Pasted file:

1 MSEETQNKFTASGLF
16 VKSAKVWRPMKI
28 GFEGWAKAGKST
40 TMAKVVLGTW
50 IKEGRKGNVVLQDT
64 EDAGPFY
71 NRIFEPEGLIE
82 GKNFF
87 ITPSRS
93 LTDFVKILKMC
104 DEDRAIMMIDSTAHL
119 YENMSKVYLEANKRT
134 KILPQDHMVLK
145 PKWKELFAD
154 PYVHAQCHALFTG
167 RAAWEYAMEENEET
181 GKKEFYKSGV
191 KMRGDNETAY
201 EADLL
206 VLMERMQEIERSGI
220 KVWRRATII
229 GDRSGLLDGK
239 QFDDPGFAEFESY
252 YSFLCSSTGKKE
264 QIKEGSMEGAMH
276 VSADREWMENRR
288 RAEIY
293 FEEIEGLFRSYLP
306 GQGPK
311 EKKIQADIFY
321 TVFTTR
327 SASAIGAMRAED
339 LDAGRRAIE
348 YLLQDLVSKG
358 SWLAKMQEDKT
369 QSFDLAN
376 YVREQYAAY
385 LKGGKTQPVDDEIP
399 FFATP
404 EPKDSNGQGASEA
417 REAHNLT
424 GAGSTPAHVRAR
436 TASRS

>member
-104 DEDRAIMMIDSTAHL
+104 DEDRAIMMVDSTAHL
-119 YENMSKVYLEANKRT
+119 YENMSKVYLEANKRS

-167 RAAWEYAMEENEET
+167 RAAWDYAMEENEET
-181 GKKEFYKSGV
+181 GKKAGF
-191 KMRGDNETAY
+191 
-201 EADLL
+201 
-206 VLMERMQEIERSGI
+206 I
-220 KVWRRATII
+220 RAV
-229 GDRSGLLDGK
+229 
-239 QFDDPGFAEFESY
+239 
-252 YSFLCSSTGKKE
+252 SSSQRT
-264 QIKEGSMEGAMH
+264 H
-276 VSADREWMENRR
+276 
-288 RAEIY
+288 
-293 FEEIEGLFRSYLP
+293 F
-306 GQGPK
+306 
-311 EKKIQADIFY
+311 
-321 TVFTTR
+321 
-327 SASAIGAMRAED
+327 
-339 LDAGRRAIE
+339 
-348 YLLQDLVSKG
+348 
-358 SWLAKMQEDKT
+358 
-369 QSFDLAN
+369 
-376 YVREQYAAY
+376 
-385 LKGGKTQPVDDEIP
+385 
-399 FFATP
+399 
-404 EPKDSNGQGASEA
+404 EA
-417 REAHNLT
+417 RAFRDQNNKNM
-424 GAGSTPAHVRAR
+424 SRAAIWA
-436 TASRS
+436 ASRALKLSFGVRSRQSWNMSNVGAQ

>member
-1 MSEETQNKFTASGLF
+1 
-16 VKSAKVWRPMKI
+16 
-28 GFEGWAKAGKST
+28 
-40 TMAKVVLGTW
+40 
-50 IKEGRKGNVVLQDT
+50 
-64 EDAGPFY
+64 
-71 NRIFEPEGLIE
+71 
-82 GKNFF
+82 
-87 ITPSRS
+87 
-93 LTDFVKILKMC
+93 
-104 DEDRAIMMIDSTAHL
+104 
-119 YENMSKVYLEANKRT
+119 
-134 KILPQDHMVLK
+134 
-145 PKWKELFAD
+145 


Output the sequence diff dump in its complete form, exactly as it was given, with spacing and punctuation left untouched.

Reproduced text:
1 MSEETQNKFTASGLF
16 VKSAKVWRPMKI
28 GFEGWAKAGKST
40 TMAKVVLGTW
50 IKEGRKGNVVLQDT
64 EDAGPFY
71 NRIFEPEGLIE
82 GKNFF
87 ITPSRS
93 LTDFVKILKMC
104 DEDRAIMMIDSTAHL
119 YENMSKVYLEANKRT
134 KILPQDHMVLK
145 PKWKELFAD
154 PYVHAQCHALFTG
167 RAAWEYAMEENEET
181 GKKEFYKSGV
191 KMRGDNETAY
201 EADLL
206 VLMERMQEIERSGI
220 KVWRRATII
229 GDRSGLLDGK
239 QFDDPGFAEFESY
252 YSFLCSSTGKKE
264 QIKEGSMEGAMH
276 VSADREWMENRR
288 RAEIY
293 FEEIEGLFRSYLP
306 GQGPK
311 EKKIQADIFY
321 TVFTTR
327 SASAIGAMRAED
339 LDAGRRAIE
348 YLLQDLVSKG
358 SWLAKMQEDKT
369 QSFDLAN
376 YVREQYAAY
385 LKGGKTQPVDDEIP
399 FFATP
404 EPKDSNGQGASEA
417 REAHNLT
424 GAGSTPAHVRAR
436 TASRS

>member
-104 DEDRAIMMIDSTAHL
+104 DEDRAIMMVDSTAHL
-119 YENMSKVYLEANKRT
+119 YENMSKVYLEANKRS

-167 RAAWEYAMEENEET
+167 RAAWDYAMEENEET
-181 GKKEFYKSGV
+181 GKKAGF
-191 KMRGDNETAY
+191 
-201 EADLL
+201 
-206 VLMERMQEIERSGI
+206 I
-220 KVWRRATII
+220 RAV
-229 GDRSGLLDGK
+229 
-239 QFDDPGFAEFESY
+239 
-252 YSFLCSSTGKKE
+252 SSSQRT
-264 QIKEGSMEGAMH
+264 H
-276 VSADREWMENRR
+276 
-288 RAEIY
+288 
-293 FEEIEGLFRSYLP
+293 F
-306 GQGPK
+306 
-311 EKKIQADIFY
+311 
-321 TVFTTR
+321 
-327 SASAIGAMRAED
+327 
-339 LDAGRRAIE
+339 
-348 YLLQDLVSKG
+348 
-358 SWLAKMQEDKT
+358 
-369 QSFDLAN
+369 
-376 YVREQYAAY
+376 
-385 LKGGKTQPVDDEIP
+385 
-399 FFATP
+399 
-404 EPKDSNGQGASEA
+404 EA
-417 REAHNLT
+417 RAFRDQNNKNM
-424 GAGSTPAHVRAR
+424 SRAAIWA
-436 TASRS
+436 ASRALKLSFGVRSRQSWNMSNVGAQ

>member
-1 MSEETQNKFTASGLF
+1 
-16 VKSAKVWRPMKI
+16 
-28 GFEGWAKAGKST
+28 
-40 TMAKVVLGTW
+40 
-50 IKEGRKGNVVLQDT
+50 
-64 EDAGPFY
+64 
-71 NRIFEPEGLIE
+71 
-82 GKNFF
+82 
-87 ITPSRS
+87 
-93 LTDFVKILKMC
+93 
-104 DEDRAIMMIDSTAHL
+104 
-119 YENMSKVYLEANKRT
+119 
-134 KILPQDHMVLK
+134 
-145 PKWKELFAD
+145 